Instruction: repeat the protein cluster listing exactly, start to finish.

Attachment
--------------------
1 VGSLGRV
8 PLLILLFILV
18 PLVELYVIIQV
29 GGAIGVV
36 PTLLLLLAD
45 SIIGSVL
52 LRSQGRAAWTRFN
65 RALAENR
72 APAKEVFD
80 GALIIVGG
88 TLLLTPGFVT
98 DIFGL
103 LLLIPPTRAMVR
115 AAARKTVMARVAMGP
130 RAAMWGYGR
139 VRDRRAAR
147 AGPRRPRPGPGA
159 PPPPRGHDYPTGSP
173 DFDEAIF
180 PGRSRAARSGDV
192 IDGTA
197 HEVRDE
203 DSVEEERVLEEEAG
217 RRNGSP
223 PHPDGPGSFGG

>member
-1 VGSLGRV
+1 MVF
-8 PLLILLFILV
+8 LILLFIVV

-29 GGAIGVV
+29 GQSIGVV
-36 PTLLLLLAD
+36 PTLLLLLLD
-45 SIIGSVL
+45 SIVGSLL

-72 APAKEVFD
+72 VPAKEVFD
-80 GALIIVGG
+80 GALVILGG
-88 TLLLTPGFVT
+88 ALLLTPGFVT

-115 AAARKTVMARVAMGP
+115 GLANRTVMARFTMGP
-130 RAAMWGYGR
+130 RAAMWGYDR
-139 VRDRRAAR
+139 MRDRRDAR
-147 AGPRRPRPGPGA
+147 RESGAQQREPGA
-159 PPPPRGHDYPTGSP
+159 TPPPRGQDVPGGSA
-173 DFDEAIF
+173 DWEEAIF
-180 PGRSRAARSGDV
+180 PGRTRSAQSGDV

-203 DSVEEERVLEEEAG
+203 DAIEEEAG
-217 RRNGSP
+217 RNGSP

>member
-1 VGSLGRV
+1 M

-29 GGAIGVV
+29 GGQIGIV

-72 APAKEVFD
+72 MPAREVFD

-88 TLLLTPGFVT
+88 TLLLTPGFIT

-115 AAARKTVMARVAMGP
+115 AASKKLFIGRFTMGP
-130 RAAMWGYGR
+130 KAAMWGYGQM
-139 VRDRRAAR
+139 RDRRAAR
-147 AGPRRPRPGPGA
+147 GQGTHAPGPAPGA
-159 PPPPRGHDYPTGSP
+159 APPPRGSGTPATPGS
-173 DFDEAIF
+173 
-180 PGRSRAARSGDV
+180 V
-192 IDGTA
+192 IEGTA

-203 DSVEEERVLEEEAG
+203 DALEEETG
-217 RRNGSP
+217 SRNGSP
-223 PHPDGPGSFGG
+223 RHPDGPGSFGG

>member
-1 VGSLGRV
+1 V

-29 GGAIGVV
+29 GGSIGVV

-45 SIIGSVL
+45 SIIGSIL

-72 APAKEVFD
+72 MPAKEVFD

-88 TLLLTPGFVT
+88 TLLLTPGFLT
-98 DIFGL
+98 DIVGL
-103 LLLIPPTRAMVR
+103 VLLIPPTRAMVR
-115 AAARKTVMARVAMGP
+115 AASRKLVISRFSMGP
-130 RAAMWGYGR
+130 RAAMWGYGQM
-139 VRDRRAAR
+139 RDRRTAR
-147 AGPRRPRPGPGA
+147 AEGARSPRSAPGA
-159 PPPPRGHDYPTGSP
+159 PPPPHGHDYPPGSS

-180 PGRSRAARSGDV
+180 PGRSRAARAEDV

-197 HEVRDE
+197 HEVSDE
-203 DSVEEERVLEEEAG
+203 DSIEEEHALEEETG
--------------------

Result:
1 VGSLGRV
8 PLLILLFILV
18 PLVELYVIIQV
29 GGAIGVV
36 PTLLLLLAD
45 SIIGSVL
52 LRSQGRAAWTRFN
65 RALAENR
72 APAKEVFD
80 GALIIVGG
88 TLLLTPGFVT
98 DIFGL
103 LLLIPPTRAMVR
115 AAARKTVMARVAMGP
130 RAAMWGYGR
139 VRDRRAAR
147 AGPRRPRPGPGA
159 PPPPRGHDYPTGSP
173 DFDEAIF
180 PGRSRAARSGDV
192 IDGTA
197 HEVRDE
203 DSVEEERVLEEEAG
217 RRNGSP
223 PHPDGPGSFGG

>member
-1 VGSLGRV
+1 MVF
-8 PLLILLFILV
+8 LILLFIVV

-29 GGAIGVV
+29 GQSIGVV
-36 PTLLLLLAD
+36 PTLLLLLLD
-45 SIIGSVL
+45 SIVGSLL

-72 APAKEVFD
+72 VPAKEVFD
-80 GALIIVGG
+80 GALVILGG
-88 TLLLTPGFVT
+88 ALLLTPGFVT

-115 AAARKTVMARVAMGP
+115 GLANRTVMARFTMGP
-130 RAAMWGYGR
+130 RAAMWGYDR
-139 VRDRRAAR
+139 MRDRRDAR
-147 AGPRRPRPGPGA
+147 RESGAQQREPGA
-159 PPPPRGHDYPTGSP
+159 TPPPRGQDVPGGSA
-173 DFDEAIF
+173 DWEEAIF
-180 PGRSRAARSGDV
+180 PGRTRSAQSGDV

-203 DSVEEERVLEEEAG
+203 DAIEEEAG
-217 RRNGSP
+217 RNGSP

>member
-1 VGSLGRV
+1 M

-29 GGAIGVV
+29 GGQIGIV

-72 APAKEVFD
+72 MPAREVFD

-88 TLLLTPGFVT
+88 TLLLTPGFIT

-115 AAARKTVMARVAMGP
+115 AASKKLFIGRFTMGP
-130 RAAMWGYGR
+130 KAAMWGYGQM
-139 VRDRRAAR
+139 RDRRAAR
-147 AGPRRPRPGPGA
+147 GQGTHAPGPAPGA
-159 PPPPRGHDYPTGSP
+159 APPPRGSGTPATPGS
-173 DFDEAIF
+173 
-180 PGRSRAARSGDV
+180 V
-192 IDGTA
+192 IEGTA

-203 DSVEEERVLEEEAG
+203 DALEEETG
-217 RRNGSP
+217 SRNGSP
-223 PHPDGPGSFGG
+223 RHPDGPGSFGG

>member
-1 VGSLGRV
+1 V

-29 GGAIGVV
+29 GGSIGVV

-45 SIIGSVL
+45 SIIGSIL

-72 APAKEVFD
+72 MPAKEVFD

-88 TLLLTPGFVT
+88 TLLLTPGFLT
-98 DIFGL
+98 DIVGL
-103 LLLIPPTRAMVR
+103 VLLIPPTRAMVR
-115 AAARKTVMARVAMGP
+115 AASRKLVISRFSMGP
-130 RAAMWGYGR
+130 RAAMWGYGQM
-139 VRDRRAAR
+139 RDRRTAR
-147 AGPRRPRPGPGA
+147 AEGARSPRSAPGA
-159 PPPPRGHDYPTGSP
+159 PPPPHGHDYPPGSS

-180 PGRSRAARSGDV
+180 PGRSRAARAEDV

-197 HEVRDE
+197 HEVSDE
-203 DSVEEERVLEEEAG
+203 DSIEEEHALEEETG